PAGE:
As college students we can all account for the naps that we take, and for all of us it is definitely a good thing. But, how much of a good thing is it before it turns out to be a bad thing. Power naps are said to be good be do they give you any sort of frequency rate? Personally I have been known to take a power nap up to 3 or 4 times a day and be fully functional until around 4 in the morning. There has to be some type of limit to take as not to disturb your sleep cycle completely or even certain times of the day. I found that power naps have more details disclosed to them such as not getting under the covers and napping too long after lunch. As for the amounts I found that a person should not give in to their constant insomnia a nap a day is good enough too many and it will all go downhill.
http://www.manageyourlifenow.com/15-proven-tips-for-the-perfect-power-nap/

Is it just me or did the pillow really not catch anyone else's attention? No matter how desperate, no one needs a pillow like that to take a nap! I myself have mastered the ten minute nap approach. The key is to lay down for ten minutes first, watch TV or scroll through the twitter newsfeed real quick. If you are truly ready for a nap, you'll find your eyes drooping as you get to the end of your twitter feed. Here's when you quickly set the alarm on your phone for roughly twelve minutes, giving yourself two minutes to fall into a good sleeping state. By the time your alarm goes off, you won't have to fight the urge to snooze, rather you'll be ready to get a move on with your day. Here are some other good tips how to effectively and efficient nap... http://longevity.about.com/od/sleep/a/napping_tips.htm

I have always seen the value in naps. I kick myself for ever thinking that I didn't want a nap when I was younger, when there are now days that I would kill for one. However, my problem is a lot of the time I will nap to an excessive amount. I know there is research saying that taking a 20 minute or less nap is beneficial, and taking a 3 hour nap can make you groggy and mess up your sleeping patterns, but is it potentially harmful in other aspects as well? Is it effecting me in ways that I don't realize, or won't realize? Will it have any long term effects? I hope the answers to these questions are no, but for me it's either no nap or sleep for half the day - neither of which are prime choices for me.

My grandmother once told me, "closing your eyes and laying down peacefully for 5 minutes is more effective from sleeping for one hour." Of course, she was referring to daytime naps. From experience, I could say that long naps are not a good thing. I used to nap for two hours, I felt so horrible when I woke up, even more fatigued then when I went to sleep. I cut it down to one hour, but once again, the same negative effect happened. I cut it down to 30 minutes; it had gotten better, but still, I don't feel that well. I tried taking short naps from 5 to 15 minutes, and the results are WOW! It is almost unbelievable! I concluded, that "naps" are more effective when you lay down and close your eyes from a short time. You do not even have to fall asleep! And you will wake up feeling better than sleeping/napping for an hour. And as you mentioned, that is what is called the power nap. Here is an Article that gives tips on how to use a power nap most effectively.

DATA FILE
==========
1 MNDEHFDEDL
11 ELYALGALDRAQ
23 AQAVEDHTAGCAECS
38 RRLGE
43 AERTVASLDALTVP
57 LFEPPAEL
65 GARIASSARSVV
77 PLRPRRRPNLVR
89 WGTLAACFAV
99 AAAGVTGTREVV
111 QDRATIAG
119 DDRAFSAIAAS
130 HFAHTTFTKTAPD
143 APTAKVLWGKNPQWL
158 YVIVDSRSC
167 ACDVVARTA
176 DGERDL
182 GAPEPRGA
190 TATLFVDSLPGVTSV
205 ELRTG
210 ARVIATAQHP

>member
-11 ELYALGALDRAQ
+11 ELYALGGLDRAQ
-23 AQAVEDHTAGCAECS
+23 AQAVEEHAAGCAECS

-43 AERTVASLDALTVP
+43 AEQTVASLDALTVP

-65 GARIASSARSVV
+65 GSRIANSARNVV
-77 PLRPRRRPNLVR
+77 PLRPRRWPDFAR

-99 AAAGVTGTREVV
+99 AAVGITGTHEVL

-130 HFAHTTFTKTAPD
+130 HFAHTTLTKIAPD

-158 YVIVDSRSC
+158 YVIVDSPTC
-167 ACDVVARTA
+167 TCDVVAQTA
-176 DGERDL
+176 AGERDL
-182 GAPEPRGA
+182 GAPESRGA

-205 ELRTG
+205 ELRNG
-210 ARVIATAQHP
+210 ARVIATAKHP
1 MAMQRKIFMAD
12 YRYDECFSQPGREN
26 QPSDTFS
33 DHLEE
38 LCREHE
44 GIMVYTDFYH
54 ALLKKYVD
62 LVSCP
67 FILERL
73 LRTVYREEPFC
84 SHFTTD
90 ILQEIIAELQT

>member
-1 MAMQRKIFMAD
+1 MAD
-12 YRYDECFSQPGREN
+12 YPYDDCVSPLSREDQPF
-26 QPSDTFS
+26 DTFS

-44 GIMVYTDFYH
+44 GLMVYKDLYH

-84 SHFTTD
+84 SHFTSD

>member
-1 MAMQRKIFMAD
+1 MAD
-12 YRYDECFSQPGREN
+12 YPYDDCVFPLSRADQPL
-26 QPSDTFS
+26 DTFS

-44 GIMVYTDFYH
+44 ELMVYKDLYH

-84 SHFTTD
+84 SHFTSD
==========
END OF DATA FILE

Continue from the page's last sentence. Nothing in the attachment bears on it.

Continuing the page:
This is just all too relatable to my life at the moment. I haven't gotten a full night's rest since Friday night, and I've never in my life experienced sleeping problems until now. I've never been a napper, but this week has me seriously considering it!

I've been debating whether or not a short nap would better or worsen my problem.

An article on The National Sleep Foundation website shares that it is natural for mammalian species to nap throughout the day, and humans are one of the only species that divide their day into one for sleep and one for awake time -- which makes humans a naturally sleep-deprived species. Even other human cultures see napping as a ritual part of the day, so living in the United States we're living naturally sleep deprived lives.This article made me feel better about napping, as well as the article you posted above "Why You Should Take a 10 Minute Nap Everyday".

This is just all too relatable to my life at the moment. I haven't gotten a full night's rest since Friday night, and I've never in my life experienced sleeping problems until now. I've never been a napper, but this week has me seriously considering it!

I've been debating whether or not a short nap would better or worsen my problem.

An article on The National Sleep Foundation website shares that it is natural for mammalian species to nap throughout the day, and humans are one of the only species that divide their day into one for sleep and one for awake time -- which makes humans a naturally sleep-deprived species. Even other human cultures see napping as a ritual part of the day, so living in the United States we're living naturally sleep deprived lives.The article also provides information on the three types of napping (emergency, habitual, and planned), tips for successful napping, and more benefits of napping.

This article made me feel better about napping, as well as the article you posted above "Why You Should Take a 10 Minute Nap Everyday".

SORRY i posted two comments but the one with more writing didn't post the first time.

15 minute nap theory makes me curious as to how this affects insomniacs. Does the fact that 15 minutes gives you more energy than 2 hours mean that insomniacs tend to have more energy than average Joe who needs 8 hours? By definition of insomnia, it is having trouble falling or staying asleep, but what if we can cure the exhaustion caused by insomnia with quick burst of sleep throughout the day or night? Has it been tried?